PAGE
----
Posts Tagged ‘Sport’

No shame at USC for NCAA sanctions. The USC response: “There was nothing but a lot of envy. They wish they all were Trojans.”

June 11, 2010

The National Collegiate Athletic Association has imposed harsh penalties on the USC athletic program for disregarding NCAA rules and for permitting a general campus environment that made compliance efforts difficult.

USC is barred from post-season bowl games for two years, is losing ten scholarships a year for three years, is on probation for four years, and is docked 14 victories and probably the 2004 national championship, The bowl ban could be especially costly: the Rose Bowl paid its participating teams $13.5 million each last year.

USC’s sin: allowing super star Reggie Bush and his parents “impermissible benefits in the form of cash, merchandise, an automobile, housing, hotel lodging, and transportation…worth many thousands of dollars,” and allowing basketball star O. J. Mayo to collect “benefits in the form of cash, lodging, merchandise, automobile transportation, meals, airline transportation, and services.”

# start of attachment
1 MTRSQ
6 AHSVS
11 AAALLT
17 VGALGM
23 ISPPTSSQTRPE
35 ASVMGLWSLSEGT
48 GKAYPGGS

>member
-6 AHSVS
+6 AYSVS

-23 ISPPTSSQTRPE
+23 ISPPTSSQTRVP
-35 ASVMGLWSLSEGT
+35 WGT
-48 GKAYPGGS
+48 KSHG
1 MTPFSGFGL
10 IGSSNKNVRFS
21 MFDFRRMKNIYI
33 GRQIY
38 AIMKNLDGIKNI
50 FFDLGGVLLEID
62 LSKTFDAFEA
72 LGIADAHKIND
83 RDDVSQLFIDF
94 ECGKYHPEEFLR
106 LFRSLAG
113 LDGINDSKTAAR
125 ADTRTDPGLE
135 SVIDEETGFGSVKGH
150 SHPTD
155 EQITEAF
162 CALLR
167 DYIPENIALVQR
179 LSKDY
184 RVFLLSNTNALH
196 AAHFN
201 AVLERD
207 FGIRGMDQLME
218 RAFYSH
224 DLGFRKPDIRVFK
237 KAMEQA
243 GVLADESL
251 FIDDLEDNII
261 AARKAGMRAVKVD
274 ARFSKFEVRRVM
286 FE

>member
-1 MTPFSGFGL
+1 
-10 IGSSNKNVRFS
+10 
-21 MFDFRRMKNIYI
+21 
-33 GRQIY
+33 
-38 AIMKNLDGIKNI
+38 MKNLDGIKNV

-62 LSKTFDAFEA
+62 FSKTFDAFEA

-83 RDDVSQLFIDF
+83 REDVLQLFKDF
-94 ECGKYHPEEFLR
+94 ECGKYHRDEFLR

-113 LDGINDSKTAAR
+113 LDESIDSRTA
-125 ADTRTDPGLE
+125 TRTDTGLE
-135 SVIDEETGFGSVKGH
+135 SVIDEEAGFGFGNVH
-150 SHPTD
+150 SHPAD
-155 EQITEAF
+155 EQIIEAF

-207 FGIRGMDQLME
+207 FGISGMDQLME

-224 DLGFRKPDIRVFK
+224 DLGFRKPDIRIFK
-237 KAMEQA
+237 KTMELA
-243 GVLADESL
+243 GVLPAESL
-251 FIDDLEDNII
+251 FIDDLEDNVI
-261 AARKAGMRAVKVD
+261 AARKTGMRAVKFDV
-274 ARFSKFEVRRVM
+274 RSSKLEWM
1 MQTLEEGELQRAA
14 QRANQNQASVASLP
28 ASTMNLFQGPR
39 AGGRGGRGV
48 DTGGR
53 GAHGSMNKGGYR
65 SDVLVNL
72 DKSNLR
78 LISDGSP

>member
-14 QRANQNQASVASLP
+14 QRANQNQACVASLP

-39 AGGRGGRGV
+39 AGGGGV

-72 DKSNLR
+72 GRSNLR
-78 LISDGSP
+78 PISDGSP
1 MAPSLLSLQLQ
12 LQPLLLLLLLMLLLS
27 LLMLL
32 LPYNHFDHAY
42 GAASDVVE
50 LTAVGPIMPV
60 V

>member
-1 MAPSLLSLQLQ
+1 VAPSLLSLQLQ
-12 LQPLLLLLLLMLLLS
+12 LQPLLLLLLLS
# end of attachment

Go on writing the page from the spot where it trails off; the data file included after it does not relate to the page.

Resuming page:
Pete Carroll, arguably the most successful football coach in America for the past nine years, was “absolutely shocked and disappointed” at the NCAA decision. He protested that “We didn’t know, the University didn’t know” about the Bush violations. Carroll may not have known, but Todd McNair, a USC assistant coach did. And athletic director Mike Garrett made it clear that he didn’t want to hear about the Mayo affair. (more…)

Golfer Brian Davis is a golf runner-up but an ethics champion

April 19, 2010

Sport builds character. So we say, and we stick to the idea even as our favorite slugger takes illegal performance-enhancing drugs and lies about it, and our favorite football coach grins while his players taunt an outmatched opponent. But there are people of character in sport. Today’s ethical sportsman is English golfer Brian Davis, who called a two-stroke penalty on himself that ended his chance to win the Verizon-Heritage golf tournament. Davis’s violation was to barely—imperceptibly to anyone else—nudge a reed that overhung his ball in a sandy hazard. Davis finished second, and earned $411,000 less than Jim Furyk, the winner. There’s an excellent report of the incident in The New York Times.

Golfers tend to downplay their ethical behavior, shrugging it off as part of the game. Wouldn’t it be nice if it were part of all games!